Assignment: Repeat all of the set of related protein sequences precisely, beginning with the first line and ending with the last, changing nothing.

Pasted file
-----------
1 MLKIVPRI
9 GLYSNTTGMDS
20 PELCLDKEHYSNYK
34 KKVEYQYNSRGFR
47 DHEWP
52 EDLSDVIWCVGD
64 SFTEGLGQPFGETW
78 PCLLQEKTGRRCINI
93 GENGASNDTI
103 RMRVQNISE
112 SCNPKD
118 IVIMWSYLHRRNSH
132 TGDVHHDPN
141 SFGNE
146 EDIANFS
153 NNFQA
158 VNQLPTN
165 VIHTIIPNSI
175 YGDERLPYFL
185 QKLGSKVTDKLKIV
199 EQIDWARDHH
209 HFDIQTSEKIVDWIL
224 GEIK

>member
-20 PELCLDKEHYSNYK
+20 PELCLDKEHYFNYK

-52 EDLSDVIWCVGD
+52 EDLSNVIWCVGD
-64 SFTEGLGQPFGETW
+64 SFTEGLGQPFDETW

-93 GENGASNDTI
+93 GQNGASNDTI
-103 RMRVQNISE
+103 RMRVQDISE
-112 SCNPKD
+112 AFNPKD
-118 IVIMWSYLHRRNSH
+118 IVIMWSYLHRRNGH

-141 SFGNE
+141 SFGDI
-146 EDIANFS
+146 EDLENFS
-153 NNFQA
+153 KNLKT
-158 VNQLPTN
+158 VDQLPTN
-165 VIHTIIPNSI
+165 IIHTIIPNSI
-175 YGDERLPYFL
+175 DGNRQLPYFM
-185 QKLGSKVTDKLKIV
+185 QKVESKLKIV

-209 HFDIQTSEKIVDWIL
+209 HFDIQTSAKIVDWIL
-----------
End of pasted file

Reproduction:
1 MLKIVPRI
9 GLYSNTTGMDS
20 PELCLDKEHYSNYK
34 KKVEYQYNSRGFR
47 DHEWP
52 EDLSDVIWCVGD
64 SFTEGLGQPFGETW
78 PCLLQEKTGRRCINI
93 GENGASNDTI
103 RMRVQNISE
112 SCNPKD
118 IVIMWSYLHRRNSH
132 TGDVHHDPN
141 SFGNE
146 EDIANFS
153 NNFQA
158 VNQLPTN
165 VIHTIIPNSI
175 YGDERLPYFL
185 QKLGSKVTDKLKIV
199 EQIDWARDHH
209 HFDIQTSEKIVDWIL
224 GEIK

>member
-20 PELCLDKEHYSNYK
+20 PELCLDKEHYFNYK

-52 EDLSDVIWCVGD
+52 EDLSNVIWCVGD
-64 SFTEGLGQPFGETW
+64 SFTEGLGQPFDETW

-93 GENGASNDTI
+93 GQNGASNDTI
-103 RMRVQNISE
+103 RMRVQDISE
-112 SCNPKD
+112 AFNPKD
-118 IVIMWSYLHRRNSH
+118 IVIMWSYLHRRNGH

-141 SFGNE
+141 SFGDI
-146 EDIANFS
+146 EDLENFS
-153 NNFQA
+153 KNLKT
-158 VNQLPTN
+158 VDQLPTN
-165 VIHTIIPNSI
+165 IIHTIIPNSI
-175 YGDERLPYFL
+175 DGNRQLPYFM
-185 QKLGSKVTDKLKIV
+185 QKVESKLKIV

-209 HFDIQTSEKIVDWIL
+209 HFDIQTSAKIVDWIL